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New Zealand welcomes Cairns Group proposal


Office of Hon Jim Sutton (and Damien O'Connor)

New Zealand welcomes Cairns Group proposal

New Zealand backed a Cairns Group proposal to eliminate export subsidies, Trade Negotiations and Agriculture Minister Jim Sutton said today.

Mr Sutton welcomed the tabling of the Cairns Group’s export subsidy proposal in Geneva yesterday.

“The elimination of all export subsidies is a must for New Zealand in the agricultural negotiations. These subsidies directly hurt our farmers by undermining their competitive position and driving down international prices.

“It’s a travesty that European Union exporters receive a government cheque for more than US$1800 for every tonne of butter they sell on the world market. That’s in addition to the world price. Our own exporters receive only the world price of around US$1300 per tonne. The EU also subsidises the export of beef and many other products.

“And while the EU is the largest user of export subsidies it is not the only offender. Last Friday the US announced it was to put an additional 25,000 tonnes of subsidised skim milk powder onto the world market in direct competition with our own unsubsidised product. Between the EU and US almost US$ 4 billion is spent on export subsidies every year on beef and dairy products alone”, he said.

The Cairns Group proposal calls for: - the elimination of export subsidies in 3 years for developed countries and 6 years for developing countries; - the establishment of rules to ensure that subsidised export credits are prohibited; and - the establishment of rules to ensure food aid cannot be used as a means to circumvent export subsidy disciplines, while not affecting genuine food aid transactions.

The export subsidy proposal complements two earlier Cairns Group proposals presented to the agricultural negotiating group at the WTO - those on market access and domestic support.

By March 2003 WTO Members must establish so-called “modalities” or formulae for reducing tariffs and domestic subsidies - and the period over which export subsidies will be eliminated.

Mr Sutton said the elimination of export subsidies was also critical for developing countries.

“Domestic productive capacity in some developing countries has been devastated by developed country surpluses being dumped in their markets. That is why not only the majority of WTO Members, but also organisations such as Oxfam, are calling for export subsidies to be eliminated.

“Given New Zealand’s share of international markets for a number of products we are a major player in the agriculture negotiations. As well as being part of the Cairns Group export subsidy proposal we have also submitted a technical paper aimed at strengthening rules on domestic subsidies in Geneva this week”.


New Zealand backed a Cairns Group proposal to eliminate export subsidies, Trade Negotiations and Agriculture Minister Jim Sutton said today.

Mr Sutton welcomed the tabling of the Cairns Group’s export subsidy proposal in Geneva yesterday.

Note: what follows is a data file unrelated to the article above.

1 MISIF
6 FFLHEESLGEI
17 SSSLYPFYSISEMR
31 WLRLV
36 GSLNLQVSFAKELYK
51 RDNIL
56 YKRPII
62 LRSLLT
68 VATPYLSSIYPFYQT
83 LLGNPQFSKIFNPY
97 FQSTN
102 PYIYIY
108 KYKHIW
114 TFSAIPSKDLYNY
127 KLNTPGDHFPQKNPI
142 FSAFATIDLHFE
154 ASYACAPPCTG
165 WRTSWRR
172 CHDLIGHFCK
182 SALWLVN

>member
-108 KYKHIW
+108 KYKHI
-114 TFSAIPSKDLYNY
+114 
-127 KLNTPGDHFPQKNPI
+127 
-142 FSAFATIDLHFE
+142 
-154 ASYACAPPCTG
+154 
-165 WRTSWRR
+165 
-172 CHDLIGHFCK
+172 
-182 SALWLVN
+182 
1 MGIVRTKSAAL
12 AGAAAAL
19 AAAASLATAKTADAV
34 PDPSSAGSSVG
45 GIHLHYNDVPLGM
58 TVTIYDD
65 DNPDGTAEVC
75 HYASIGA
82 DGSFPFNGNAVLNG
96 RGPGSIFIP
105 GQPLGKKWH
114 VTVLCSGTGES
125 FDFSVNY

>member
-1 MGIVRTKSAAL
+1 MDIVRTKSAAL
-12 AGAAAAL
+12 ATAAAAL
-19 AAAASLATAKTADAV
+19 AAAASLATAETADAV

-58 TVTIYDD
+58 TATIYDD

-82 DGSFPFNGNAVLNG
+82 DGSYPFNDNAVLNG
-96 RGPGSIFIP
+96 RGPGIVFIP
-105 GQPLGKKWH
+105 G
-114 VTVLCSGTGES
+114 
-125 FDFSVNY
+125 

“The elimination of all export subsidies is a must for New Zealand in the agricultural negotiations. These subsidies directly hurt our farmers by undermining their competitive position and driving down international prices.

“It’s a travesty that European Union exporters receive a government cheque for more than US$1800 for every tonne of butter they sell on the world market. That’s in addition to the world price. Our own exporters receive only the world price of around US$1300 per tonne. The EU also subsidises the export of beef and many other products.

“And while the EU is the largest user of export subsidies it is not the only offender. Last Friday the US announced it was to put an additional 25,000 tonnes of subsidised skim milk powder onto the world market in direct competition with our own unsubsidised product. Between the EU and US almost US$ 4 billion is spent on export subsidies every year on beef and dairy products alone”, he said.

The Cairns Group proposal calls for: - the elimination of export subsidies in 3 years for developed countries and 6 years for developing countries; - the establishment of rules to ensure that subsidised export credits are prohibited; and - the establishment of rules to ensure food aid cannot be used as a means to circumvent export subsidy disciplines, while not affecting genuine food aid transactions.

The export subsidy proposal complements two earlier Cairns Group proposals presented to the agricultural negotiating group at the WTO - those on market access and domestic support.

By March 2003 WTO Members must establish so-called “modalities” or formulae for reducing tariffs and domestic subsidies - and the period over which export subsidies will be eliminated.

Mr Sutton said the elimination of export subsidies was also critical for developing countries.

“Domestic productive capacity in some developing countries has been devastated by developed country surpluses being dumped in their markets. That is why not only the majority of WTO Members, but also organisations such as Oxfam, are calling for export subsidies to be eliminated.

“Given New Zealand’s share of international markets for a number of products we are a major player in the agriculture negotiations. As well as being part of the Cairns Group export subsidy proposal we have also submitted a technical paper aimed at strengthening rules on domestic subsidies in Geneva this week”.


ENDS

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